Buying and selling guides

How to spot a clocked car

A staggering 10% increase in cars with mileage corrections (car-clocking) occured last year.

This is mainly due to a legal loophole which means the practice of mileage clocking and the sale of mileage clocking equipment remains legal even though the sale of clocked-cars is not.

So if unscrupulous private sellers are becoming more prevalent in the used car market, how can you spot a “clocked” car? Here's our advice...

Clocked-car spotting

'Clocking' is a term used to describe the process of reducing a car’s recorded mileage, helping it appear fresher and more attractive to prospective buyers – but there are a few areas to look at when embarking on a potential new purchase to ensure you pick up an honest vehicle.

Firstly, check the car’s service history. At every service – usually 12-monthly or every 12,000 miles – the vehicle’s mileage should have been recorded, giving you a good indication of how far it’s travelled.

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Sometimes a dishonest seller may have purchased a new service book or doctored the existing one, so a call to the previous keeper to validate the mileage when they sold it is also worthwhile.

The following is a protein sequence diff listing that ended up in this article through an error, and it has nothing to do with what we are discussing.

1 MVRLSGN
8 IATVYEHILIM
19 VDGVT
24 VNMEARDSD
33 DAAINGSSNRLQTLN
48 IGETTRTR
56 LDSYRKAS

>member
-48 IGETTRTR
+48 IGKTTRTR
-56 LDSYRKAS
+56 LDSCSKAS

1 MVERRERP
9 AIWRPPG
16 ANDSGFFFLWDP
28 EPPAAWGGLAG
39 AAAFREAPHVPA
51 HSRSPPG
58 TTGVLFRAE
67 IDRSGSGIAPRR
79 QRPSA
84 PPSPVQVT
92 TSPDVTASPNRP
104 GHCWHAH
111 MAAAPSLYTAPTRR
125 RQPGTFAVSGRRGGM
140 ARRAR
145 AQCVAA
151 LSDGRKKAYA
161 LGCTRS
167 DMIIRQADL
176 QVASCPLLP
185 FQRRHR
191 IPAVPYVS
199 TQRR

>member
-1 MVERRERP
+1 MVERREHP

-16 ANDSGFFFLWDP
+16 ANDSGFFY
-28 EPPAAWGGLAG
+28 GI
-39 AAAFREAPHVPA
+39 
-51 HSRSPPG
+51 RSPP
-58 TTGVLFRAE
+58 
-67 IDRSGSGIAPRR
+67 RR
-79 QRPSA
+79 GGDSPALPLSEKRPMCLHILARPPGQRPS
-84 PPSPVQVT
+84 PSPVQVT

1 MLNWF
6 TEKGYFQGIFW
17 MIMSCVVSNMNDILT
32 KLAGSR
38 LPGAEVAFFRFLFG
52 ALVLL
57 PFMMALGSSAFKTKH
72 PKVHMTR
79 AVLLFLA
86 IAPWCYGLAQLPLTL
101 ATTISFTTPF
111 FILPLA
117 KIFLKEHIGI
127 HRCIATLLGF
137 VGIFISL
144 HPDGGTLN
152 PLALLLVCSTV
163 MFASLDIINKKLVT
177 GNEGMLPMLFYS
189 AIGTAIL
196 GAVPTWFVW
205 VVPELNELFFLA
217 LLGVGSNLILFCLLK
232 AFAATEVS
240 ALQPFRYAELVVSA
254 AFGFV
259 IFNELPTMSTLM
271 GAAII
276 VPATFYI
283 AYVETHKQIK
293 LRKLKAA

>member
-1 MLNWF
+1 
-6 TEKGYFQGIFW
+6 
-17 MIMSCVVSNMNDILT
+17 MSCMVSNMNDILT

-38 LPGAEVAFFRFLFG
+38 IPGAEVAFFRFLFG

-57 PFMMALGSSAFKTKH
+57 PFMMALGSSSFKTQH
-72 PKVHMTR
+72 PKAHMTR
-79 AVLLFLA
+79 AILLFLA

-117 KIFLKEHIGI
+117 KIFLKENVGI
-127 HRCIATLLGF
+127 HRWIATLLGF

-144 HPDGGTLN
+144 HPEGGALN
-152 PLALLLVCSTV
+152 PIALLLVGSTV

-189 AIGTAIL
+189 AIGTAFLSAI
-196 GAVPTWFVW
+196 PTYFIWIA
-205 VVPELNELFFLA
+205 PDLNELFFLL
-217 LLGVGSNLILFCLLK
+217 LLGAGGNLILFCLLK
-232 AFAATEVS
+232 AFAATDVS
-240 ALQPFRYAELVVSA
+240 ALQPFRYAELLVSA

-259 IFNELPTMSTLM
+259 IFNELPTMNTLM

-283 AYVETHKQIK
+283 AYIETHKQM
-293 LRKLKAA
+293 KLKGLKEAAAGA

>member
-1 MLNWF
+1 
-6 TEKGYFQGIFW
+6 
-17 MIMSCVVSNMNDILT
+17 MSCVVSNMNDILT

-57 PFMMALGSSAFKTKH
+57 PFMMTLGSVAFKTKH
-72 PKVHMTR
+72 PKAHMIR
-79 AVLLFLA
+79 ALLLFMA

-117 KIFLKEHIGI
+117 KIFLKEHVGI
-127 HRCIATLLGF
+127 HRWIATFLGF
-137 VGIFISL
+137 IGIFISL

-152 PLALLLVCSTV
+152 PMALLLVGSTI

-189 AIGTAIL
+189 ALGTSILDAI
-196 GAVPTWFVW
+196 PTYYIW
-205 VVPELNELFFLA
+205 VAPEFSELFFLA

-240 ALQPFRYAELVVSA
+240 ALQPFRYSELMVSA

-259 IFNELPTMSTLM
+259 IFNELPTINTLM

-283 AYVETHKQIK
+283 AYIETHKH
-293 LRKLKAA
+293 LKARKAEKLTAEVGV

You have to trust your judgement when buying a car too, as gut instinct and evidence collected with your own eyes can help in making a decision.

If there’s anything out of keeping with the general condition of the vehicle – an extremely tired interior with only 40,000 miles on the clock should set alarm bells ringing, for example.

Actual signs of clocking are far harder to spot these days, of course: electronic odometers mean the days of checking that numbers in the mileage readout line up evenly are long gone. You could try looking for electrical oddities elsewhere though, such as a malfunctioning trip computer.

If the electrical system has been tampered with, gremlins will likely appear in the form of basic electric glitches and malfunctions.

It sounds simple, but check the mileage of the vehicle on every viewing as well. Clockers often wind back a vehicle’s total for a first viewing, enticing buyers into a car advertised as low mileage, only to return the clock to standard on a second viewing, or after a purchase, to ensure everything appears legal again.

Finally, there’s always the option of conducting a vehicle check. For a small fee, you can access a database of 135 million mileages, validating a vehicle’s history – chances are the car you’re looking at will be included.

You can use our HPI Check comparison table to find out more about how these services stack up against each other.

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